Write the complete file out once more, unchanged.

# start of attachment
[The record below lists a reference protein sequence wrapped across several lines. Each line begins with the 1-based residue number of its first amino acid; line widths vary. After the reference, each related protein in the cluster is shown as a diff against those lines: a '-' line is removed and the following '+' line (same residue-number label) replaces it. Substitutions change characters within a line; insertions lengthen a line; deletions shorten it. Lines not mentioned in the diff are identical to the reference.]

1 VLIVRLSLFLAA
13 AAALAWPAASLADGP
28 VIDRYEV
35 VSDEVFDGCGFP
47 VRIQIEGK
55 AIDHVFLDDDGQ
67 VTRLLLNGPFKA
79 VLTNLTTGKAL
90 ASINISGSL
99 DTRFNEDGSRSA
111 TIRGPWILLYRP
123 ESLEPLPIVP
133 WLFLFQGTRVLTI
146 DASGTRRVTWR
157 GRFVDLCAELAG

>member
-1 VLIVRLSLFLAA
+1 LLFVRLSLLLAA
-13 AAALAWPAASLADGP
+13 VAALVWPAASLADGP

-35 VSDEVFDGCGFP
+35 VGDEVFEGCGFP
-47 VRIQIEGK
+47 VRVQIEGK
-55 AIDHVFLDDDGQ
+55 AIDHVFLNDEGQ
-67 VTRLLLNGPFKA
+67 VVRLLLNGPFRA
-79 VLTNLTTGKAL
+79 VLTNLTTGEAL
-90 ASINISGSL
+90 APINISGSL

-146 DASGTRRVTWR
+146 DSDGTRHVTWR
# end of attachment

[The record below lists a reference protein sequence wrapped across several lines. Each line begins with the 1-based residue number of its first amino acid; line widths vary. After the reference, each related protein in the cluster is shown as a diff against those lines: a '-' line is removed and the following '+' line (same residue-number label) replaces it. Substitutions change characters within a line; insertions lengthen a line; deletions shorten it. Lines not mentioned in the diff are identical to the reference.]

1 VLIVRLSLFLAA
13 AAALAWPAASLADGP
28 VIDRYEV
35 VSDEVFDGCGFP
47 VRIQIEGK
55 AIDHVFLDDDGQ
67 VTRLLLNGPFKA
79 VLTNLTTGKAL
90 ASINISGSL
99 DTRFNEDGSRSA
111 TIRGPWILLYRP
123 ESLEPLPIVP
133 WLFLFQGTRVLTI
146 DASGTRRVTWR
157 GRFVDLCAELAG

>member
-1 VLIVRLSLFLAA
+1 LLFVRLSLLLAA
-13 AAALAWPAASLADGP
+13 VAALVWPAASLADGP

-35 VSDEVFDGCGFP
+35 VGDEVFEGCGFP
-47 VRIQIEGK
+47 VRVQIEGK
-55 AIDHVFLDDDGQ
+55 AIDHVFLNDEGQ
-67 VTRLLLNGPFKA
+67 VVRLLLNGPFRA
-79 VLTNLTTGKAL
+79 VLTNLTTGEAL
-90 ASINISGSL
+90 APINISGSL

-146 DASGTRRVTWR
+146 DSDGTRHVTWR